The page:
Adding science to menu design
The first time I encountered menu engineering was as a marketing professional in 2012 when my restaurant marketing manager asked me if there was a way to design the menu that would encourage diners to choose one specific dish over another? Surely not, right? I naively assumed free will meant it was impossible to influence people, who simply chose whatever they fancied eating.
Eager to please my client, I began to research menu engineering as a concept and was immediately taken by the fascinating combination and multitude of factors at play – the phycology of decision-making, value perception, environment, human engagement, socio-economic factors, time, location and journey, to name a few. I quickly concluded that influencing a diner’s decision-making through menu design was not only possible but could be used as a sophisticated marketing tool that’s used all too rarely. I have since helped many restaurants design their menus to aid their customers’ decision-making process and increase their profit margin.
Fine-tuning a restaurant’s menu layout and design to optimise profitability requires consumer research. Gregg Rapp is leading the way in this type of research across the pond, helping some of the most iconic restaurant brands in the US engineer their menus to great effect. I recently interviewed Rapp to gain valuable insights into his background, methods and opinions. I started by asking how he became interested in menu engineering and when he first started to explore the concept.
He said: “The light bulb lit up when I was managing a restaurant and knew there was more to a menu than just putting it together. That’s when I started to study how newspapers get people to read them. Magazines back then were in the same space. I studied what typefaces and layouts are easiest on the eye. The answer is a serif typeface because it creates an imaginary line below the type. You can read nine more words per minute if the typeface is serif. It is also easier to read across shorter column widths than all the way across the page. If a newspaper wasn’t in columns, it would be very difficult to read.”
However, giving diners a menu that’s easy to read is only half the battle, we also need to make the decision-making process easier to provide a more relaxed and positive dining experience. This is where the psychology comes in!
We are unique individuals but often behave and make choices under pressure in a predictable and uniform way. That’s often because we’re looking for help or an easy option and plump for a suggestion, recommendation or familiarity to reach our decision faster. How many times have you sat with a menu in your hand and asked the person opposite: “What are you having?” A well-designed menu that considers every facet of choice psychologically will answer this question.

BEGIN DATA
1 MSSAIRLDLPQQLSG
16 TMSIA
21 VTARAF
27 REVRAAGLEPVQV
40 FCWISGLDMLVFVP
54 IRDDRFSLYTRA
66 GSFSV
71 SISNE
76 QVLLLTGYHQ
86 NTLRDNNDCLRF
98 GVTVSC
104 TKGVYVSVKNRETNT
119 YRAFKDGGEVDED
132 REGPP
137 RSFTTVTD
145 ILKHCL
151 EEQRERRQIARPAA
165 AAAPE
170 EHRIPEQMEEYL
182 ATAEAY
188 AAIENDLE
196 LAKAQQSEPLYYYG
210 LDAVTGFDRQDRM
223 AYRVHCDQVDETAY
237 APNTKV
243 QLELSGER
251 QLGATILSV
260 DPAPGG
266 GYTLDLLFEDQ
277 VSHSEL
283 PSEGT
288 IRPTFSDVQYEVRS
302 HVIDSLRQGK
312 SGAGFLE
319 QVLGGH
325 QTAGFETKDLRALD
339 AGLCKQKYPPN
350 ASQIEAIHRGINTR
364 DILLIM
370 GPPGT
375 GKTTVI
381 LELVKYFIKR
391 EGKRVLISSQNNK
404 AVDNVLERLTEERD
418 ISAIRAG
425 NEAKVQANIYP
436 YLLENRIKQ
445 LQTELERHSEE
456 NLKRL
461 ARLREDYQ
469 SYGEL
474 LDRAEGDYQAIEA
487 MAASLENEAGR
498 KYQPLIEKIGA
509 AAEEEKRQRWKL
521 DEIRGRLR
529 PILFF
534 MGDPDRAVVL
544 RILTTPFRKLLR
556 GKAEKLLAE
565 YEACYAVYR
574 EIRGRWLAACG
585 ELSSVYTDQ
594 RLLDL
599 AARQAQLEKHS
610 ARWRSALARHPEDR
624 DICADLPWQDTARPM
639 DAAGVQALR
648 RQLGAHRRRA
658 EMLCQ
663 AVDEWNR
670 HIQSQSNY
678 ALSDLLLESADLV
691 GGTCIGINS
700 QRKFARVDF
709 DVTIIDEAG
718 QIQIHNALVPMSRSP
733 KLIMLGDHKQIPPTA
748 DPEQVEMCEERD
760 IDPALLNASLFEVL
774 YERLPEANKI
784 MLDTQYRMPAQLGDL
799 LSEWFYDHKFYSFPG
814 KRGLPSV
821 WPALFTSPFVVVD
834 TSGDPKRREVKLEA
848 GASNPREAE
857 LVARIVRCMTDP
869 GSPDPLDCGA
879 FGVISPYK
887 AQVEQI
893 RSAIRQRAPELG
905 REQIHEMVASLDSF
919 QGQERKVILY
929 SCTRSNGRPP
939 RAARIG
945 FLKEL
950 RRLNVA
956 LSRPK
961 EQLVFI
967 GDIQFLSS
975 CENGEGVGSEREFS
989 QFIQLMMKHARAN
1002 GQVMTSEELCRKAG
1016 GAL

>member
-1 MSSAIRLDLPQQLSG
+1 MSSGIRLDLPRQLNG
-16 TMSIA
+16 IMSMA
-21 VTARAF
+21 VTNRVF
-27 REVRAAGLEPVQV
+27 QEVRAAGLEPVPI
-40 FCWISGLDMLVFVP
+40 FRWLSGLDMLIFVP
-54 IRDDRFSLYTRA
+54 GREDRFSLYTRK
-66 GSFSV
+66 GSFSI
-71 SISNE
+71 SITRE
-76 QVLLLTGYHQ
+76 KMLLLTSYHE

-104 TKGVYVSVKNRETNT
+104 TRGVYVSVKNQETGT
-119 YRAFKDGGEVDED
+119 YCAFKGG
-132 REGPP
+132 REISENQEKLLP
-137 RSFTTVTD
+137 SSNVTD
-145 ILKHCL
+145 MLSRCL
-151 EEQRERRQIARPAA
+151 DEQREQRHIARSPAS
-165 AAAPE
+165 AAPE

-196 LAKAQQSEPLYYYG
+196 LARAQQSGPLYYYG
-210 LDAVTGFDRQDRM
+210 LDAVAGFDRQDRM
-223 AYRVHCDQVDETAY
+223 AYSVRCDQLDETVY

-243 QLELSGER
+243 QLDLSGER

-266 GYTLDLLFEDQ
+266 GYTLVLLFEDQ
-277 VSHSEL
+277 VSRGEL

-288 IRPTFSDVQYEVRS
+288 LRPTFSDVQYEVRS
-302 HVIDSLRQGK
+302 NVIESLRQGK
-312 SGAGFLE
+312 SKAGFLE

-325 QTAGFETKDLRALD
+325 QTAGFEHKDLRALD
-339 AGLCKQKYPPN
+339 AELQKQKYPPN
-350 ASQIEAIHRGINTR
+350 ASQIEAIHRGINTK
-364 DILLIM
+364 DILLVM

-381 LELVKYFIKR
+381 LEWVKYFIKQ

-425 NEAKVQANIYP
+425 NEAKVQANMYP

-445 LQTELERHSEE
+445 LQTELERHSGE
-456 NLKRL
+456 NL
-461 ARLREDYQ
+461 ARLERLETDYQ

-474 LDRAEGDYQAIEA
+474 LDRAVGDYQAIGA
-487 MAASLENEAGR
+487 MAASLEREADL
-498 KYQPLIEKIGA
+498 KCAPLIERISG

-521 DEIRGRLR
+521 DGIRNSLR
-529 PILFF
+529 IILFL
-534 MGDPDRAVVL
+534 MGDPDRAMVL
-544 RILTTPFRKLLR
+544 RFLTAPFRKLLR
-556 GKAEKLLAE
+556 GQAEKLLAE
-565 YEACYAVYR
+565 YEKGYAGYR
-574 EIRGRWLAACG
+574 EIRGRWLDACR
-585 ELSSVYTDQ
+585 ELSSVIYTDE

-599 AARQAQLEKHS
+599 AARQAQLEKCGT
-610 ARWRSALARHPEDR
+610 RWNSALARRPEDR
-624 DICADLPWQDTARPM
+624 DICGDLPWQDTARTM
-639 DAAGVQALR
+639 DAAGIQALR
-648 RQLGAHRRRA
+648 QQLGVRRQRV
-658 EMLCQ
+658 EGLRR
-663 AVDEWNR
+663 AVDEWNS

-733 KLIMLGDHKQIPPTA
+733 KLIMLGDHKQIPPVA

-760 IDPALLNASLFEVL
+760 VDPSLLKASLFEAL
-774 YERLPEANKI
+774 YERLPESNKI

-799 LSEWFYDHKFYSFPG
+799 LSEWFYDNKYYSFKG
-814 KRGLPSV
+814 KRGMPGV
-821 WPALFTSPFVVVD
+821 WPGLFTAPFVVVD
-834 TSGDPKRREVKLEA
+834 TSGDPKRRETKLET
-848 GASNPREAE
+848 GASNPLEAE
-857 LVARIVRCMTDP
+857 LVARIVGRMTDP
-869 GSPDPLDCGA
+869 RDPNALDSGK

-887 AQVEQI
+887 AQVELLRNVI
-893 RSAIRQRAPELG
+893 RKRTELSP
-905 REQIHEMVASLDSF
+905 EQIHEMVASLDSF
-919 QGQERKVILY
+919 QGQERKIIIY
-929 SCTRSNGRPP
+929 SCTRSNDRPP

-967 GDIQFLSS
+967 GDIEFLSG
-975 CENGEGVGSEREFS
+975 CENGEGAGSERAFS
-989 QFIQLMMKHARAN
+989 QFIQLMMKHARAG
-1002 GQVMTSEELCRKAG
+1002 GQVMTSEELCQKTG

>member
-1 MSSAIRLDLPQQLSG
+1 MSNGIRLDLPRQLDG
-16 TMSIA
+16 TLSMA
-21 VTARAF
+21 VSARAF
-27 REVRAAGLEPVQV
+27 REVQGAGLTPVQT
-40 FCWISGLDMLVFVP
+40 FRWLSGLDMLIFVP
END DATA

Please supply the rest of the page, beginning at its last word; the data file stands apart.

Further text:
Innovative research techniques such as eye-tracking are currently being used to gain valuable insights and inform variable factors such as menu layout, size, colour and dish position.
Rapp said: “What we’re learning with eye-tracking is there’s a story behind every order. We interview a guest after we track their eyes and understand what they were thinking as they were ordering. Fascinating research!”
We know as individuals the story behind our order is driven by personal influences in our own lives – what we’ve already eaten that day, cost factors, past experiences with specific foods, our tendency to prefer familiarity or be experimental, and our general mood or mental state in that moment. These are just a handful of thousands of factors we subconsciously consider in a split second when making menu choices!
When thinking about menus in this way you can see why guests become confused, overwhelmed or even stressed when under pressure to select a dish. A great menu will enhance the dining experience by making guests feel confident, relaxed and assured they have chosen something they’ll love.
While customer experience is an important consideration when exploring menu engineering and certainly a benefit of the process, an increase in profitability is often the most decisive factor. Here the improvement can be dramatic. I asked Rapp about his most successful menu transformation – the results were astounding.
He said: “My best results were from a restaurant that had taken off all descriptions and had no categories on its original menu, with everything listed under “entrees”. I took the menu apart and put in categories – seafood, steak, barbecue, sandwiches, burgers. The menu resulted in an increase of $18,000 in new profit per month – and this was the average over six months.”
While these results may seem incredible, restaurants often see a significant increase in profits after an amended menu is introduced. The concept of more detailed menu analysis and design is definitely beginning to build traction as restaurants become more acutely aware of customers’ needs and marketing and operations roles become more collaborative.
Rapp featured on popular Channel 4 show Tricks Of The Restaurant Trade (series five, episode six), which is still available to watch on All 4.